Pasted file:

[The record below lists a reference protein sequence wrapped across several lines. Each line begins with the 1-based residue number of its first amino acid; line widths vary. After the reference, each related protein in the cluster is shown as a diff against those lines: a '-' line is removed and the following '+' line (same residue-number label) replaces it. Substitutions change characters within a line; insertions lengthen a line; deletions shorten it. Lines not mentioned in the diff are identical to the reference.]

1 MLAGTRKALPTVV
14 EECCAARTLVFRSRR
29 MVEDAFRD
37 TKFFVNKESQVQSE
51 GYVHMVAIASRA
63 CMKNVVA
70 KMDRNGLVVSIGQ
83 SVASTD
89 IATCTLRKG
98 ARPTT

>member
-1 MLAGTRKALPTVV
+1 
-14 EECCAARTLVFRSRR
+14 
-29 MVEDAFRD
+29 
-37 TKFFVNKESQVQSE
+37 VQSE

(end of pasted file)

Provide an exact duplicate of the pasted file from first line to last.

[The record below lists a reference protein sequence wrapped across several lines. Each line begins with the 1-based residue number of its first amino acid; line widths vary. After the reference, each related protein in the cluster is shown as a diff against those lines: a '-' line is removed and the following '+' line (same residue-number label) replaces it. Substitutions change characters within a line; insertions lengthen a line; deletions shorten it. Lines not mentioned in the diff are identical to the reference.]

1 MLAGTRKALPTVV
14 EECCAARTLVFRSRR
29 MVEDAFRD
37 TKFFVNKESQVQSE
51 GYVHMVAIASRA
63 CMKNVVA
70 KMDRNGLVVSIGQ
83 SVASTD
89 IATCTLRKG
98 ARPTT

>member
-1 MLAGTRKALPTVV
+1 
-14 EECCAARTLVFRSRR
+14 
-29 MVEDAFRD
+29 
-37 TKFFVNKESQVQSE
+37 VQSE